Tuesday, April 19, 2011

Let's talk about vegetarian lasagna.

I have to say I hesitated before writing about vegetarian lasagna. I mean, it brings up images of hippies, living in the country in some run down house on a ramshackle farm, milking the cows and collecting the free range eggs from their chooks and ducks and that's just not me...... Hmm, maybe I could have thought that opening paragraph through a bit more.

See I don't think that vegetarian and normal lasagna should be considered in the same space. I love meat based lasagna, the thick, rich, meaty, tomato sauce and the creamy layers in between. But my vego version comes from a different space. For a start there are no tomatoes. And it's a hell of a lot easier.

When I make a real 'I'm sure I have Italian blood in me somewhere' sauce for a lasagna, I like to cook out the meat and tomato sauce for hours, slowly simmering until my taste buds can take it no more. Of course, I don't always do this, sometimes I brown off some mince, wack in tinned tomatoes and layer up but it's not the same.

With the vego version all I do is throw a bunch of roughly cut vegetables into a roasting dish and slow roast. This time it was squash, garlic, cauliflower, carrot, mushrooms, zucchini and red onion but I also use eggplant, pumpkin, sweet potato, fennel and peas. Takes all of about four minutes to chop up. I'll lightly coat with oil and add some salt and other seasoning, cumin seeds or rosemary or thyme.

While that's roasting I make some pasta. It's not essential, but I have duck eggs and I find that duck egg pasta is the smoothest, silkiest, sexiest thing I've seen outside my marriage. But that's just me. Use the packet stuff if you want. Bash the dough in the fridge and make the white sauce.

I use lots of cheese with this. In this case that means a hunk of homemade camembert that is a bit strong to eat fresh, some homemade mozzarella and some cheddar. The more interesting and varied the cheese, the better the dish. That's one of the joys of cheesemaking, the mistakes you make can usually be thrown into a white sauce or onto a pizza.

Layer it up and bake until the white sauce is golden on top. I traditionally eat it after a three hour yoga session sitting in the lotus position, naked, under a full moon, but it will taste just as good fully clothed in front of the TV.


MF from my iPad


Saturday, April 9, 2011

Bush Fruit

There is a native bush fruit you can get in TAS and some parts of NSW and VIC called the climbing blueberry. It produces little blue berries that look like mini capsicums, are blue to deep purple and no bigger than a small grape. Like a capsicum they have a firm outer skin, are generally pretty hollow (no flesh) and have plenty of seeds inside. They have a pretty bland, some people say slightly apple flavour and the seeds inside make it gritty, so its not really appealing to on its own. As Mick Dundee said "you can live on it but it tastes like shit", but you would probably struggle to find enough to live on. One thing it does do though is make really good jam.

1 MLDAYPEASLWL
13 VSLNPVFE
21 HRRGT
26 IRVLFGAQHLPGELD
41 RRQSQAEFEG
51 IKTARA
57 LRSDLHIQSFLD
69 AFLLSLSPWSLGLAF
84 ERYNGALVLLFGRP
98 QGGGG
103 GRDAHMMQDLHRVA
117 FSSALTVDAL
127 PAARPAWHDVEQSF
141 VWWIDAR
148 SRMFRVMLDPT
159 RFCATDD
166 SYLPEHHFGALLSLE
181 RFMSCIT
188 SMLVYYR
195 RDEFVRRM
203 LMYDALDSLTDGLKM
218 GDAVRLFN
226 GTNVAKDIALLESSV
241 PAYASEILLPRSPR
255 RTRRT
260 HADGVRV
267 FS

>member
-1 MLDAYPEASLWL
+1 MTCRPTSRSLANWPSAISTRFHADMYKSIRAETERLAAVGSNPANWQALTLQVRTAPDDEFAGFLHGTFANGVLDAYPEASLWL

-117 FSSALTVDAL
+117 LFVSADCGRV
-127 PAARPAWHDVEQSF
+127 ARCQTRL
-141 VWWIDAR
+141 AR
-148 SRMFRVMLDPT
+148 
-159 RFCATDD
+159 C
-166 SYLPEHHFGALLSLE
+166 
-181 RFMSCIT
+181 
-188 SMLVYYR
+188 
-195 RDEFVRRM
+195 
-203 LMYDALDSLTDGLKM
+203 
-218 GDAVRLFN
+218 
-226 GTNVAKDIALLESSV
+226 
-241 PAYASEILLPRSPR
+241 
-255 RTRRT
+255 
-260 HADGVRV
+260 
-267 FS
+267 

My partner and I were at festival a couple of years ago and tried some blueberry jam. It was really different, very subtle flavour. We liked it so much we went out and bought some seedlings in the hope we could grow them ourselves and make our own jam. Unfortunately the local wallabies like the plant more than we do so they never grew big enough to fruit. a few weeks ago we saw a few plants on the side of the road so we went berry picking.

I went searching for a recipe but couldn't find anything, people didn't even realise you could eat it. Because the fruit was quite unusual I wasn't sure how the lack of flesh would effect the consistency, how much sugar to put in or if it would set on its own. So when I started I had a lemon and some jam setta ready. I added a couple of grated apples, mostly to bulk it out. The lemon juice was mostly for a for a bit of acid and some extra zing. I got lucky and the lemon juice was enough to set jam. I did have to use the stick blender as the fruit weren't falling apart.

The end result was lovely, very sweet (it is jam), with quite a subtle flavour. You can taste the apple, almost too much. As nice as it is though, it probably needs something else. For a first try with no real recipe to follow I was pretty happy. We tried another recipe with no apples, a teaspoon of vanilla and half a teaspoon of cinnamon, but the cinnamon was a little overpowering.

We'll have to wait until next summer to try again. The funny thing is we don't even eat jam. We did keep a jar but that will last us all year. Our mates liked it though. The plant is Billardiera longiflora or the climbing blueberry for those that want to know. The recipe is below. Enjoy!!!

450g Blueberry fruit
2 regular apples, peeled, cored and coarsely grated
450g sugar
Juice of half a lemon
1/2 cup of water